first_img 17The “Fishbowl” at Currier offers a place to watch television, and, for Mara and friend, it is a place to perch. Rose Lincoln/Harvard Staff Photographer 12One of the youngest residents of Currier is Mara Cavallaro. Her parents, Nadejda Marques (right) and Jim Cavallaro, are Currier’s House Masters. Her friend Autumn Galindo (left) holds the other end of the jump rope. Rose Lincoln/Harvard Staff Photographer 2In 1972, full coeducational dormitories were instituted at Harvard — pictured here are the men and women of Currier House in a yearbook from the 1970s. Rose Lincoln/Harvard Staff Photographer 6Because of the difficulty of pronouncing his first name, security guard Yohannes Tewolde is often called “Your Highness.” Here he shares a laugh with students Peter Davis ’12 (center) and Alexander Ramek ’12. Rose Lincoln/Harvard Staff PhotographerStaff Photo Rose Lincoln/Harvard University News Office 4Yohannes Tewolde, the current and beloved night security guard at Currier, walks past the house entrance. Rose Lincoln/Harvard Staff Photographer 1Audrey Bruce Currier House opened in 1970, named after a Radcliffe alumna who had died in a plane crash. The architects, Harrison and Abramovitz, surveyed students about their desires for housing, and so pioneered small clusters of dorm units, each with upstairs bedrooms and a downstairs living room. Rose Lincoln/Harvard Staff Photographer 10Residents post ideas for a greener Currier on a board in the dining hall. Rose Lincoln/Harvard Staff Photographer 25Currier House revelers are easily identified at Housing Day. Jon Chase/Harvard Staff Photographer 26Currier’s finest and wettest, Alyssa Devlin ’11 (left) and Allan Bradley ’11, approach a dorm in the Yard to welcome new House members at Housing Day. Jon Chase/Harvard Staff Photographer 7Says Yohannes Tewolde, “I hope I’m making a difference in their lives, encouraging them if they’re down. I tell them they’re doing a good job, and I pray for them. Sometimes I tell them to take a nap and get some rest. They tell me I’m like a mom or a dad.” He is pictured here with Suzanna Bobadilla ’13 (right), who waits for the bus. Rose Lincoln/Harvard Staff Photographer 29Currier resident Tiffany Fereydouni is congratulated with a hug. Katherine C. Cohen/Harvard Staff Photographer 19Two days a week Mara gets a bike ride to ballet by Currier resident Lindsey Brinton ’12. Mara usually reads a book to and from the studio. Rose Lincoln/Harvard Staff Photographer 9Devon Newhouse ’13, the “Eco Rep” for Currier House, proves that trash can indeed be treasure: She hosts a swap for clothing — and whatever else — in the House’s laundry room. Rose Lincoln/Harvard Staff Photographer 21Living in the only undergraduate House at Harvard named solely for a woman are block mates Rachel Bervell (from left), Nadia Farjood, Jeanette Schnierle, Jordan Ashwood, Sarah Mumanachit, Karina Herrera, and Melissa Naidoo. Rose Lincoln/Harvard Staff Photographer 22Students wait in the foyer for the shuttle as snow falls at Currier House. Rose Lincoln/Harvard Staff Photographer 28Diplomas are awarded at Currier House. Katherine C. Cohen/Harvard Staff Photographercenter_img 14Autumn Galindo (left) waits for her ride after visiting her friend, Currier resident Mara Cavallaro, who is holding the door for a student. Mara’s mother, House Master Nadejda Marques (center), looks on. Rose Lincoln/Harvard Staff Photographer 15Mara (left) and friend Autumn play air hockey while Currier students play ping-pong in the lower level lounge. Rose Lincoln/Harvard Staff Photographer 23A Currier resident displays more than the conventional poster at Housing Day. Jon Chase/Harvard Staff Photographer 11As part of an effort to make the House “greener,” Building Manager Manny Casillas replaced all incandescent lamps with compact fluorescent in all custodial, mechanical, and storage closets. Rose Lincoln/Harvard Staff Photographer 20Lindsey Brinton ’12 teaches Mara to play the piano during their babysitting sessions at Currier House, where both reside. Rose Lincoln/Harvard Staff Photographer 8Yohannes Tewolde goofs around with Currier resident Richard Maopolski (right). Rose Lincoln/Harvard Staff Photographer 13Some days, Mara’s bedroom is her gymnasium. Rose Lincoln/Harvard Staff Photographer 5Patricia Machado (right) works in Dining Services at Currier House and is welcomed to work by Yohannes Tewolde. Rose Lincoln/Harvard Staff Photographer From the oversize windows in the room called “the Fishbowl” at Currier House, you can see lush green grass and blossoming trees on alternate sloping hillsides. Students who live in Currier, on Radcliffe Quad, have a longer walk to classes than their River House classmates but live more quietly, surrounded by nature. Since 1970, when Currier opened, the great outdoors have been invited inside. More recently, following the lead of the original architects, current Currier residents have “greened” the way they live, introducing environmental initiatives. Low-flow toilets and dishware drives are part of life in this House they call home. Living in a place nicknamed the “Tree House” comes with responsibility, which Currier’s staff and residents have embraced. 24When the various Houses extend invitations for living assignments to freshmen, Mark Piana ’11 (center, bare chest), and Kevin Chen ’12 (right) whoop it up for Currier House. Jon Chase/Harvard Staff Photographer 3This black and white photograph of the Master’s living room at Currier House was published in a booklet distributed at the House dedication in 1971. Rose Lincoln/Harvard Staff Photographer 27Currier resident Danielle Gram co-founded the nonprofit Kids for Peace, an organization that “works with children ages 3 to 10 to empower them to lead the way to a more tolerant, nonviolent society.” She was featured in Harvard’s special Commencement issue. Stephanie Mitchell/Harvard Staff Photographer 16Mara plays the piano in the dance studio at Currier. Rose Lincoln/Harvard Staff Photographer 18Young Currier resident Mara Cavallaro, on the school bus, is unhappy because her father, House Master Jim Cavallaro, is leaving on a work-related trip. He signs “I love you” to her. Rose Lincoln/Harvard Staff Photographerlast_img read more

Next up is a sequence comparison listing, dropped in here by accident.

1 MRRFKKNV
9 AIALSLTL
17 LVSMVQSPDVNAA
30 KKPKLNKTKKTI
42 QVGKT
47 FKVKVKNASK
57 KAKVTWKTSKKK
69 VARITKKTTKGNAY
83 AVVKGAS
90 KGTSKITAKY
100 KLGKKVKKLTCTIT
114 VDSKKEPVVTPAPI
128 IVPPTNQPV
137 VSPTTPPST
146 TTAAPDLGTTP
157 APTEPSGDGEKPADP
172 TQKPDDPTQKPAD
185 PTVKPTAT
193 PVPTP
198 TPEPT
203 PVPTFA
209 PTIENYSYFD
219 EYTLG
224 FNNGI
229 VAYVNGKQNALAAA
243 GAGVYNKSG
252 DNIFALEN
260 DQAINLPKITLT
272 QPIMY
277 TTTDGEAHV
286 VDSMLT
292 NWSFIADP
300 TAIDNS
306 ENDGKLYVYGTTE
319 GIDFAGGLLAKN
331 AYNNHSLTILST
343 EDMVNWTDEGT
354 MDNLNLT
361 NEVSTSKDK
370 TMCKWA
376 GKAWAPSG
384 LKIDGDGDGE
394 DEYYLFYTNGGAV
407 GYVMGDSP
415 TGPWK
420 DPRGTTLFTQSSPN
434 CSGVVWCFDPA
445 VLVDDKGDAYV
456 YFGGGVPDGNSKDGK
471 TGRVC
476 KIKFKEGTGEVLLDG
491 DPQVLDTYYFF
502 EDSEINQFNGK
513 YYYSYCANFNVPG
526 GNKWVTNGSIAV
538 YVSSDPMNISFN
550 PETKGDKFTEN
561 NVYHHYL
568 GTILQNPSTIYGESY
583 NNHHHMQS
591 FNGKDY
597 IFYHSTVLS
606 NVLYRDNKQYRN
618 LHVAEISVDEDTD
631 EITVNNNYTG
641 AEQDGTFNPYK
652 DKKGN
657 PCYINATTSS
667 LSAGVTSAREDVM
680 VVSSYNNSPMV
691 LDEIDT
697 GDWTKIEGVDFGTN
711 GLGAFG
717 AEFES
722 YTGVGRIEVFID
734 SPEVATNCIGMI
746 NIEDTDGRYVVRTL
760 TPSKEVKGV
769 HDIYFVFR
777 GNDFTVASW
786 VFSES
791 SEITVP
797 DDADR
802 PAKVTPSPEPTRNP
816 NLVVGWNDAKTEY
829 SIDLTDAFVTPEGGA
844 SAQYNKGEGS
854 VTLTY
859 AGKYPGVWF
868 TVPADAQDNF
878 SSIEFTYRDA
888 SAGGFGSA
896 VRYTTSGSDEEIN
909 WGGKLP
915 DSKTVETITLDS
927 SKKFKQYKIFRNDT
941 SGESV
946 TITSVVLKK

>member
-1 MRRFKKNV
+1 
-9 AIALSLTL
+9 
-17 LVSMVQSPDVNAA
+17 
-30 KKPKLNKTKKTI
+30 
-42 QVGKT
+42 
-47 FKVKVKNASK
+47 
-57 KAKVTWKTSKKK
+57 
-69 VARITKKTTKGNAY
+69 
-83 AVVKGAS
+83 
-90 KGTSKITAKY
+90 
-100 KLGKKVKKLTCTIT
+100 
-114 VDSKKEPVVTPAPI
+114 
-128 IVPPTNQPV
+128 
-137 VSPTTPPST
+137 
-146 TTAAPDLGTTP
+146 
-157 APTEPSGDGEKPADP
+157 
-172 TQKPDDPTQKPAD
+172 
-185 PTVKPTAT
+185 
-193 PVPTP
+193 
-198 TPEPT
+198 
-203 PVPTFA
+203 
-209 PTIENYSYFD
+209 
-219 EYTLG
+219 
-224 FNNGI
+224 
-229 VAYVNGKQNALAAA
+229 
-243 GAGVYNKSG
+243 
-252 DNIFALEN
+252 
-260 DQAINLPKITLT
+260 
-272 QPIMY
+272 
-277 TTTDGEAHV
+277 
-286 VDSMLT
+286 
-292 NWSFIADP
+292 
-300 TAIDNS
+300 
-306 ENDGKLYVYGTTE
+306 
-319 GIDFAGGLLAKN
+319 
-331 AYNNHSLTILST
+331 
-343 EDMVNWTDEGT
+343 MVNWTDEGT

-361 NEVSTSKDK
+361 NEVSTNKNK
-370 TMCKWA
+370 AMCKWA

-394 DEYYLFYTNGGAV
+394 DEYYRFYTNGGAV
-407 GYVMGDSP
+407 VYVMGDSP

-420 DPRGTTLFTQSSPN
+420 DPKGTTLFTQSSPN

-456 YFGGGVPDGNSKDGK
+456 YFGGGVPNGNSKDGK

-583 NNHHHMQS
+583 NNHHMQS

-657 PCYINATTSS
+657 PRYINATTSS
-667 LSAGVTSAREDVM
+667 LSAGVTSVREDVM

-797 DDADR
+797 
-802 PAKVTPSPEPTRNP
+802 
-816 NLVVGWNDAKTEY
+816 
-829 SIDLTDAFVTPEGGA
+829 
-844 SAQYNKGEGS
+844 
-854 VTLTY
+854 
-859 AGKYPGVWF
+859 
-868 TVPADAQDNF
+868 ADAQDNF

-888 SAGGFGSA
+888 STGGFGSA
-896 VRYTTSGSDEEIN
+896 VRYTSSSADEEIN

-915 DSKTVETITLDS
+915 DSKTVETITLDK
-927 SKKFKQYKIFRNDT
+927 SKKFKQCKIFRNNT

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Professor analyzes history of Christmas star